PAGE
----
Credit Reports

Your credit score is very important in determining if you will qualify for a loan or not. Some loan programs exclude you from being qualified based solely on your credit score. The higher the credit score the more likely you are in getting an approval. The lower your credit score is, the more likely it is that you have experienced some credit issues in the past. Most lenders only review what has happened with your credit in the most recent 12 months, but other credit events such as a bankruptcy or foreclosure will delay when you can qualify for a mortgage regardless of how high your credit scores are.

How Credit Scores Affect the Loan Type That You Qualify For

The higher your credit score, the more loan programs you will qualify for. If your credit scores are lower that doesn’t mean that you may not qualify for any loan programs. The lower credit score programs are typically more of the government backed programs like FHA, VA and USDA. With our wholesale lenders the minimum credit score required for FHA is a 580, VA is 560 and USDA is 600. Credit scores higher than these listed do not ensure that you will obtain a loan approval, but that we are able to continue working toward a loan approval for you. Most of our competition has much higher minimum credit score requirements. All of the government backed programs are great loan programs, but the way that some of these loan programs handle mortgage insurance is different than that of Conventional loans. Conventional loans require a 620+ credit score. So not being able to do a conventional loan sometimes makes your payment options slightly higher due to the mortgage insurance, where on Conventional loans there are additional mortgage insurance options that may offer lower monthly payment opportunities for you.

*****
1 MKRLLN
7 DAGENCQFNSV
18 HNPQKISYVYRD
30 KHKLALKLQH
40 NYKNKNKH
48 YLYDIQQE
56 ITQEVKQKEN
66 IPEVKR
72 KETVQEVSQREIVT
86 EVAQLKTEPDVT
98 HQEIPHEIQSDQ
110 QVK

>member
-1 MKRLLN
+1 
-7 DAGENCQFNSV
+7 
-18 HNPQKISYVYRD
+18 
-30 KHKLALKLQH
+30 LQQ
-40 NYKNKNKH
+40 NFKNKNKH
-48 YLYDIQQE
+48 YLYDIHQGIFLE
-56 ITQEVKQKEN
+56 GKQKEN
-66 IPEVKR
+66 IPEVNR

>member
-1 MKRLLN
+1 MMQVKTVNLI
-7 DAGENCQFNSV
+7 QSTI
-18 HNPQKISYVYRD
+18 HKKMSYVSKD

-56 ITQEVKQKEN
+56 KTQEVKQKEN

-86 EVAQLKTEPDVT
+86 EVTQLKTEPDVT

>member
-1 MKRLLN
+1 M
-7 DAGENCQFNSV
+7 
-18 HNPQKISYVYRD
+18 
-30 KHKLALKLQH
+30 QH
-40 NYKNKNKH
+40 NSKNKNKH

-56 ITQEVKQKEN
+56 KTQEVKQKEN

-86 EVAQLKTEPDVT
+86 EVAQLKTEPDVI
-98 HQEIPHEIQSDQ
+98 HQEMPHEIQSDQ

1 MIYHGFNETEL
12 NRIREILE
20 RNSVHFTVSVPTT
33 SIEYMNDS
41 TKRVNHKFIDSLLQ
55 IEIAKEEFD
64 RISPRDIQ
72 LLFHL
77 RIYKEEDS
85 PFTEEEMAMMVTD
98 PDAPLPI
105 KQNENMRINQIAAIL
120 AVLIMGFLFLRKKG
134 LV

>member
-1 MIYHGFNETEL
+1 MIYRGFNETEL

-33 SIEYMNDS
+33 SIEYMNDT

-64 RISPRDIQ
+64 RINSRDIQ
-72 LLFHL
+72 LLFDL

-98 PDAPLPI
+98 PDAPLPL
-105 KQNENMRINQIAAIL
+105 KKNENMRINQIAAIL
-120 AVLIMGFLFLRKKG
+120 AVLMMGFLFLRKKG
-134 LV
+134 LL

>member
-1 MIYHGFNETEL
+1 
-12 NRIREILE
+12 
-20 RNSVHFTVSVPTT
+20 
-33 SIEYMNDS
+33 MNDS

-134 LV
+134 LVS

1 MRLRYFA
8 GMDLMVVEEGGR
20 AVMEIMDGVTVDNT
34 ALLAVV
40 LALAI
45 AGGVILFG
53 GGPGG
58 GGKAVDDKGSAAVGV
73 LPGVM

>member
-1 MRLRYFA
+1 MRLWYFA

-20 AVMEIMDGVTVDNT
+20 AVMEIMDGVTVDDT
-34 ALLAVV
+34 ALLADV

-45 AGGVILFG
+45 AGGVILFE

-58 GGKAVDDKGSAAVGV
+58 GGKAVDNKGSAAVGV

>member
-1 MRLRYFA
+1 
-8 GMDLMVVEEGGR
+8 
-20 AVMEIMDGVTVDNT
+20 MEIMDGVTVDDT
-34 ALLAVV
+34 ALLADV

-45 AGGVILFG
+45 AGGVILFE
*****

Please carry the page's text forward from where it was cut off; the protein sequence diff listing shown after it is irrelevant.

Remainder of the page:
How to Improve Your Credit Scores

The credit reporting agencies Equifax, TransUnion and Experian do not release exactly what goes into their credit scoring criteria so we do not know everything. We do know that having a mix of credit helps. This means having both Installment Loans (like a car loan) and Revolving Loans (like a credit card) helps. You will have a higher credit score by having both types of loans reporting on your credit. The longer you have had a loan on your credit the higher the score will be, meaning someone with a 5 year history on a credit card would receive a higher score than someone who just opened one. We have seen that it typically takes about 6 months of having a newly established account with a good payment history before you will see an increase in your scores. Having a low balance on revolving debt (not maxed out) helps increase your scores, so if you have credit cards than try to keep the balance less than 30% of the credit limit. Keeping accounts open helps, the old rule seemed to be to close out anything that you are not using, but we have seen that closing out an account (especially one you have had for a very long time) will hurt your credit scores. Using your credit helps increase scores, meaning that you must have activity on your credit and use your credit (use it gently, but use it). We have seen that you need to use your revolving lines of credit once every six months for that account to figure into the score calculation. Next is how you pay your credit, obviously paying bills on time is much better than allowing your payment to go 30 or more days past due. If you have a current past due amount on any credit line then your scores are being severely decreased. Also avoiding any collections will improve your credit scores. Even Medical collections hurt as the credit agencies only see those as collections, not as medical collections like underwriters do. Finally, minimize the number of credit inquiries. You are allowed to shop around, but having numerous credit inquiries will bring down your credit scores. This is not an exact science and this is suggested as a guide from what we have seen and been told that helps improve credit scores.